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Get Chesterton's Orthodoxy Free (with a new Introduction by...Me)

June 17th, 2013 | 3 min read

By Matthew Lee Anderson

Update:  Orthodoxy is now available for free on Barnes and Noble's Nook.  Get it here. 

How do you sell a book when you've a smallish audience, no real "name recognition," and you want to avoid spamming folks with desperate pleas to, you know, buy the book?  (See what I did there?)   

That's the question I've been puzzling over the past few months.  And it's a question that I posed to my publisher, too, who has been really gracious with my idiosyncratic ways.

In fact, a few months back they came up with an idea that I am really excited about:  sell someone else's book.  Or rather, give it away for free.

G.K. Chesterton G.K. Chesterton (Photo credit: giveawayboy)

That's right.  Moody has repackaged their version of G.K. Chesterton's Orthodoxy and I've added an introduction to it that explains why I think everyone should read it.  It's a fun little introduction, with opinions about the book that I've never said anywhere before.  But the whole point of an introduction is to have a reason to carry on through the book itself, and in this I think it will be successful.  The timing is good, too.  If you get a copy you should read it along with my skeptical friend David Sessions, who is giving it a critical once-over during the next few weeks.  I am sure he would appreciate the dialogue.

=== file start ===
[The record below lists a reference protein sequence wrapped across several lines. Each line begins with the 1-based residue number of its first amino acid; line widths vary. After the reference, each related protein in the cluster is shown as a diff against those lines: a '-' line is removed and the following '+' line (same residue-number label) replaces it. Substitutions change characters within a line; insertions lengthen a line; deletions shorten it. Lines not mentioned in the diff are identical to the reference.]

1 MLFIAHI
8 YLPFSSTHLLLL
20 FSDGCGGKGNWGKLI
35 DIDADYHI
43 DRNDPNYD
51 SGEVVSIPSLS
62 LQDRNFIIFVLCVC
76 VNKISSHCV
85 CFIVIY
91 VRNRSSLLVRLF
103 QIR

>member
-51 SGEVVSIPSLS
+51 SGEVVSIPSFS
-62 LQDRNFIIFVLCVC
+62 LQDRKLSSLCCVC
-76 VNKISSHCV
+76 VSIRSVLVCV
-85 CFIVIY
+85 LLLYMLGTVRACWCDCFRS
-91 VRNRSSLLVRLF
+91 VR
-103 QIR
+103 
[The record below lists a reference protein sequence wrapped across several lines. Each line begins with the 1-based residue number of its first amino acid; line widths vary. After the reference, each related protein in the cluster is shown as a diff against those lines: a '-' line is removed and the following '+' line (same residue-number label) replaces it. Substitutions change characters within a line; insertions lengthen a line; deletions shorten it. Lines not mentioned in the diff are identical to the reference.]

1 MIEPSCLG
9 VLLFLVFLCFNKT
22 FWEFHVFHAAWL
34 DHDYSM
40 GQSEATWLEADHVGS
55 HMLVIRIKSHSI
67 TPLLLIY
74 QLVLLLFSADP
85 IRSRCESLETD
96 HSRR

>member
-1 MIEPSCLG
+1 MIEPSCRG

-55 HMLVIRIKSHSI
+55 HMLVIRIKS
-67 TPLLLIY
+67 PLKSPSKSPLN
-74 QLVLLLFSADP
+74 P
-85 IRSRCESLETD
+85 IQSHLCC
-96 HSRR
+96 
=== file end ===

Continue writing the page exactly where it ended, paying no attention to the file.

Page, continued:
Oh, and did I mention that there's an excerpt from The End of our Exploring in it as well?   That's in it, too.  It's a bit cheeky, I realize, putting my words next to Chesterton's.  But I'm sure he'll come out all right in the comparison.

Orthodoxy is on Amazon right now, where your review would be helpful.  And it will be on Google Play and Barnes and Noble at some point, too.

Of course, none of this really works unless people spread the word.  If you're on one of those social networks and want your friends to read a book I've affectionately dubbed the most important work of the twenty-first century, even though it was written in the twentieth, you know (I imagine) what to do.  And if you haven't read it, I can promise that it will make both entertaining and instructive summer reading.

Matthew Lee Anderson

Matthew Lee Anderson is the Founder and Lead Writer of Mere Orthodoxy. He is the author of Earthen Vessels: Why Our Bodies Matter to our Faith and The End of Our Exploring: A Book about Questioning and the Confidence of Faith. Follow him on Twitter or on Facebook.